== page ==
If you’ve been reading the poker tournament strategy articles here at Ignition, you know that the chips you play with in these events don’t have monetary value – you can’t just leave the tournament and take your remaining stack to the cashier’s window. You also know that the chips you gain are usually worth less to you than the chips you lose. But all those chips still have to be worth something. The more you have, the more likely you’ll win the tournament, or at least make a deep run. How do you figure out what those beautiful betting disks are worth, so you can make smarter decisions about the moves you make on the felt?

 

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Our top poker analysts have been working on this for years. They’ve come up with something called the Independent Chip Model, or ICM for short. There’s a lot of math behind it, but you don’t need to crunch any numbers yourself to use ICM to your advantage at the poker table. And while using ICM is considered more of a poker strategy for advanced players, anyone who wants to do better at tournaments can learn something from this simple guide. These might even be some of the most important poker tournament tips you’ll ever read.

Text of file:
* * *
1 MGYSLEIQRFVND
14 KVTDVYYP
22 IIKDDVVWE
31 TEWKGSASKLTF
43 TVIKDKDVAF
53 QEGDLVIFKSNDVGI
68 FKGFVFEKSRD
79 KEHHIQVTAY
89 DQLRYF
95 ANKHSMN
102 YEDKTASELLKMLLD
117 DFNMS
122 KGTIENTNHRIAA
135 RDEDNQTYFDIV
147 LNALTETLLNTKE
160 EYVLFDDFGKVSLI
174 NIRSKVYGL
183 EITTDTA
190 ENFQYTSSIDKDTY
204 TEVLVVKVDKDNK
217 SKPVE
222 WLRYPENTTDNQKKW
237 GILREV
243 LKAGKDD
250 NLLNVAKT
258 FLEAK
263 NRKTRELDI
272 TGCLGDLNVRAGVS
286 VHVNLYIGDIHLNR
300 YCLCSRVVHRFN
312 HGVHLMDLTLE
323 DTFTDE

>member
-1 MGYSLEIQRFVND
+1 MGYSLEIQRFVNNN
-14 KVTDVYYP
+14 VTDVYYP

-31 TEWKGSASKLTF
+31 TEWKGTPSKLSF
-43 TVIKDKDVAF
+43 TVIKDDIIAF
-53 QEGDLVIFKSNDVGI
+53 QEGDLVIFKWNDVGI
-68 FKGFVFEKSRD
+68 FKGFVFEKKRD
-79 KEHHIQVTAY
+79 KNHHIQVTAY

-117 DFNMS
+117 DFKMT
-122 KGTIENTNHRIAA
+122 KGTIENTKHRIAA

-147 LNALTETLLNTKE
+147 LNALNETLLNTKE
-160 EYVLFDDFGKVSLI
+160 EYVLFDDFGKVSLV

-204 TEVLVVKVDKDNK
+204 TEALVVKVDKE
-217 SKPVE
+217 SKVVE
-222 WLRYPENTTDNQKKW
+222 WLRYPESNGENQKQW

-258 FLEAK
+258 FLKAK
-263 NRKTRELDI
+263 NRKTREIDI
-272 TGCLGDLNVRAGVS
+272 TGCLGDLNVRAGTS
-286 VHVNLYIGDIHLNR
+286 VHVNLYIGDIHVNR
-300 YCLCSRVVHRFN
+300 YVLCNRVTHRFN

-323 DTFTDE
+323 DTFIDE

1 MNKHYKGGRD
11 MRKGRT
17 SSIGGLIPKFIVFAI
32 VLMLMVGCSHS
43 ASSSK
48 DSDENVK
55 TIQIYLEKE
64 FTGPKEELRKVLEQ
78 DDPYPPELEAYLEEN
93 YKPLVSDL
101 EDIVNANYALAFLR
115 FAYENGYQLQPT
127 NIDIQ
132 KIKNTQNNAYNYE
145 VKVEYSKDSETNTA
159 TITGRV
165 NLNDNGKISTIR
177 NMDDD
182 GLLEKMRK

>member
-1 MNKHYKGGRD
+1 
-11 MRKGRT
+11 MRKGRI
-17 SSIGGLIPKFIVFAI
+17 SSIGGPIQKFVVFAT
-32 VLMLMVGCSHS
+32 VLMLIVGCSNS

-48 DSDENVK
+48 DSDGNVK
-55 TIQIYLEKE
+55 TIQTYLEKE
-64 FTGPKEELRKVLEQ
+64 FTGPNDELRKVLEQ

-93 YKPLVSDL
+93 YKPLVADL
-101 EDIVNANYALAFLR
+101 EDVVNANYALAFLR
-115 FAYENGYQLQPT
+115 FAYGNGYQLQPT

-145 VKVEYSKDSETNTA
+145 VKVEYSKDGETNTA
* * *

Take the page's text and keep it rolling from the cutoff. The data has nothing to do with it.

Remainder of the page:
The Value of a Poker Tournament Chip

Before we get into ICM, let’s take a closer look at why chip values fluctuate during a tournament. Imagine you’re playing an event with just three people – you and two opponents. The buy-in (no entry fee charged) is $100. The prize pool is $300; first place gets $200, second place gets $100, and third place gets zilch. Everyone starts with 1,000 chips, so there’s a total of 3,000 chips in play.

At this point, every chip on the table is worth the same amount. Assuming all three players are of equal skill, their expected return (also known as their equity) in this tournament is $100 each, so divide that by 1,000 chips, and you get 10 cents per chip. So far, so good.